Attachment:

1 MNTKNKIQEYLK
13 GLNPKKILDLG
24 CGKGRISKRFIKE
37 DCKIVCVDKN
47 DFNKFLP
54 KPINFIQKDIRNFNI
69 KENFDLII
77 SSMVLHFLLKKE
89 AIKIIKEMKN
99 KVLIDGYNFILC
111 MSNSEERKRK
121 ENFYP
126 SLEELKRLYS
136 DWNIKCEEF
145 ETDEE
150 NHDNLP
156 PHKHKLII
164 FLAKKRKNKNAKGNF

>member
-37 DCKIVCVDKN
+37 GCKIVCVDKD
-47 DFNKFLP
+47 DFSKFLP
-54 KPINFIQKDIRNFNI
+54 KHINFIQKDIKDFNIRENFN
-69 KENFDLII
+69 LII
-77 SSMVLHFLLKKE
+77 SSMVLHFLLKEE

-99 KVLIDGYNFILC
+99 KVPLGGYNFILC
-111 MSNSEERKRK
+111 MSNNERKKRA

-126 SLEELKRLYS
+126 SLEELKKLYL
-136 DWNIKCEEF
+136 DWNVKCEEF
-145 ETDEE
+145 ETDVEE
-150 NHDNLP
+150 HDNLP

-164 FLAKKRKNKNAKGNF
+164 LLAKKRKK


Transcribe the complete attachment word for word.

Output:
1 MNTKNKIQEYLK
13 GLNPKKILDLG
24 CGKGRISKRFIKE
37 DCKIVCVDKN
47 DFNKFLP
54 KPINFIQKDIRNFNI
69 KENFDLII
77 SSMVLHFLLKKE
89 AIKIIKEMKN
99 KVLIDGYNFILC
111 MSNSEERKRK
121 ENFYP
126 SLEELKRLYS
136 DWNIKCEEF
145 ETDEE
150 NHDNLP
156 PHKHKLII
164 FLAKKRKNKNAKGNF

>member
-37 DCKIVCVDKN
+37 GCKIVCVDKD
-47 DFNKFLP
+47 DFSKFLP
-54 KPINFIQKDIRNFNI
+54 KHINFIQKDIKDFNIRENFN
-69 KENFDLII
+69 LII
-77 SSMVLHFLLKKE
+77 SSMVLHFLLKEE

-99 KVLIDGYNFILC
+99 KVPLGGYNFILC
-111 MSNSEERKRK
+111 MSNNERKKRA

-126 SLEELKRLYS
+126 SLEELKKLYL
-136 DWNIKCEEF
+136 DWNVKCEEF
-145 ETDEE
+145 ETDVEE
-150 NHDNLP
+150 HDNLP

-164 FLAKKRKNKNAKGNF
+164 LLAKKRKK